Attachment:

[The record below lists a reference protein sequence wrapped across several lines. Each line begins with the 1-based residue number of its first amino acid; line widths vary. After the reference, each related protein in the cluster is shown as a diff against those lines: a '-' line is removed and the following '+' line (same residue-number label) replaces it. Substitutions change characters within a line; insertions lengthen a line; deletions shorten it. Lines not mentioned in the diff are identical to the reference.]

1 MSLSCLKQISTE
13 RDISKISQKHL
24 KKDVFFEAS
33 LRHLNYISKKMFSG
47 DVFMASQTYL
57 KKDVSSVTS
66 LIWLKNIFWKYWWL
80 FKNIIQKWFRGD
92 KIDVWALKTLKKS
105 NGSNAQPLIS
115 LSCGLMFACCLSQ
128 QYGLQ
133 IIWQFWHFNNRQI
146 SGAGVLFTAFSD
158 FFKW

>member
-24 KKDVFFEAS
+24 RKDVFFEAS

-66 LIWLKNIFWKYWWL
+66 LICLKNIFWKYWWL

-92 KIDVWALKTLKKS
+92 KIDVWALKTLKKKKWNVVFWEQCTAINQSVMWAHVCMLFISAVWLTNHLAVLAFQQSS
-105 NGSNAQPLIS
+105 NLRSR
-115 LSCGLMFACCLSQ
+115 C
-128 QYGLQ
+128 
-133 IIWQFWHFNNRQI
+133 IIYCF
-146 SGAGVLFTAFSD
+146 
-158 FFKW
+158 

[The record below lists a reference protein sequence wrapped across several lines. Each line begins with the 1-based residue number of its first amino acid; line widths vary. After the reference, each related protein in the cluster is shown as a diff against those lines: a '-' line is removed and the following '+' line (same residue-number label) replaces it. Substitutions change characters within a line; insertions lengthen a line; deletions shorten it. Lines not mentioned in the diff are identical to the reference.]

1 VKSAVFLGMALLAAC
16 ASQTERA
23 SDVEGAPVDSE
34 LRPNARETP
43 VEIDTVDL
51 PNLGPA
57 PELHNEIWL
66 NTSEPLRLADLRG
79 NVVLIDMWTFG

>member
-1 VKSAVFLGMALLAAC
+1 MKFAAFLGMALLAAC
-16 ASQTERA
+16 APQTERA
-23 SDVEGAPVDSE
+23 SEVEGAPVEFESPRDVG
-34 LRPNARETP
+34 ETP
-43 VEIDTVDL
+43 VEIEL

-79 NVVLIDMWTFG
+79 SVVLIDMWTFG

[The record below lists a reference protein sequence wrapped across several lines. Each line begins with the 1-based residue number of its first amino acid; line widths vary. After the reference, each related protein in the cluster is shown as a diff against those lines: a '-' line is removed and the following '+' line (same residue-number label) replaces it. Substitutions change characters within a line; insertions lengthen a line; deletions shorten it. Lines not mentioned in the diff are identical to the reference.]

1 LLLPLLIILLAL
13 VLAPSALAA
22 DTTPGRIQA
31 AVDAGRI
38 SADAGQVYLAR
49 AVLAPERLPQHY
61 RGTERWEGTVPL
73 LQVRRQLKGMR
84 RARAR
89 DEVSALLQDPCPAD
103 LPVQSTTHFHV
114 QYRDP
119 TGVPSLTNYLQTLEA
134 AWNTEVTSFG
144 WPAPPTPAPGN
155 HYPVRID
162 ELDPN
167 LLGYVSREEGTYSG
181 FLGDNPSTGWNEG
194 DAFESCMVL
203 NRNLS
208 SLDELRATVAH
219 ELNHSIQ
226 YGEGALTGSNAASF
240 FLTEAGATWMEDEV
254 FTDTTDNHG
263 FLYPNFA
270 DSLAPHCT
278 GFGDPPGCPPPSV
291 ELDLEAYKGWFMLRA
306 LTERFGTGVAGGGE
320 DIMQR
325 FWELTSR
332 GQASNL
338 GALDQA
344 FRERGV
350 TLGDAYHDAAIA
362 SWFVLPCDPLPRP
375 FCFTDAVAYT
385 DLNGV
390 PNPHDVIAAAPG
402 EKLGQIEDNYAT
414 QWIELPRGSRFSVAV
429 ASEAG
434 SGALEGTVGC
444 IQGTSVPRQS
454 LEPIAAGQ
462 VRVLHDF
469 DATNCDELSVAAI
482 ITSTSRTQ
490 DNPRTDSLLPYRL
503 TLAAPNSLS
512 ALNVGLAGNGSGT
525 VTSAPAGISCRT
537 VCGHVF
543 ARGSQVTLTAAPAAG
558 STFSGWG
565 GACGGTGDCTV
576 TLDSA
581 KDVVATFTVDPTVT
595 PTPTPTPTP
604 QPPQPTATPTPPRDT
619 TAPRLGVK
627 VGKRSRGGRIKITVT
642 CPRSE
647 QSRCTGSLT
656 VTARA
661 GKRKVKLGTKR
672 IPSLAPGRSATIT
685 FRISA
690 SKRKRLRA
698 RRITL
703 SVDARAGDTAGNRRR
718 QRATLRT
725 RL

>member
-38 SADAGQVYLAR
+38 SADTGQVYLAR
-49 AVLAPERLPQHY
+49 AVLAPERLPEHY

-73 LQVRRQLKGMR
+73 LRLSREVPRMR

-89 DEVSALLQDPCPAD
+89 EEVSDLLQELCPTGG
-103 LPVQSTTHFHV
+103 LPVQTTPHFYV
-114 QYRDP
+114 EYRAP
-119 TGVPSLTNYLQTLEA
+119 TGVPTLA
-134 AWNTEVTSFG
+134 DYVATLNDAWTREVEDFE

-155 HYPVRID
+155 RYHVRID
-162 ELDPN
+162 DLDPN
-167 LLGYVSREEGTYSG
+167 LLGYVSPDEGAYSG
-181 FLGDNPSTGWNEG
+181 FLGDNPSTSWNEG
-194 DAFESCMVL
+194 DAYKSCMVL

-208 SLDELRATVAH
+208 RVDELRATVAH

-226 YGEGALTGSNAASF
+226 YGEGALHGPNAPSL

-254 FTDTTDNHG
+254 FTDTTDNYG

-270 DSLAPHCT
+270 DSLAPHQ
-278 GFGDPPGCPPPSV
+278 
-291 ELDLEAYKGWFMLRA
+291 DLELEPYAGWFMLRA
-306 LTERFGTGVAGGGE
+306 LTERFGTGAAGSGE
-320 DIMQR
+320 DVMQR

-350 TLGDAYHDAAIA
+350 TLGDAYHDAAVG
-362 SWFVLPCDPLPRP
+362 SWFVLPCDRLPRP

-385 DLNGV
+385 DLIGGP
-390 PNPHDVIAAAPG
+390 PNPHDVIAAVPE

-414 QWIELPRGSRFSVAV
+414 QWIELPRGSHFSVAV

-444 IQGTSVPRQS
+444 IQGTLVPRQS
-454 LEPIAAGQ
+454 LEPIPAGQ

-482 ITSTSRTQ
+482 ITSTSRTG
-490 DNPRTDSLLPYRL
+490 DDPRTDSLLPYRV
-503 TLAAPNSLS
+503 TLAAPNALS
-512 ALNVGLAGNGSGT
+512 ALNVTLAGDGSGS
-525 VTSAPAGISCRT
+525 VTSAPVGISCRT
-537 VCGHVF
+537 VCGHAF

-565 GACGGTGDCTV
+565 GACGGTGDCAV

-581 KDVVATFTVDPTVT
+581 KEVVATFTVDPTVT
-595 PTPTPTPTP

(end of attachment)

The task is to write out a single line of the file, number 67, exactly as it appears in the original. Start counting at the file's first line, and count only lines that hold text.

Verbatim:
73 LQVRRQLKGMR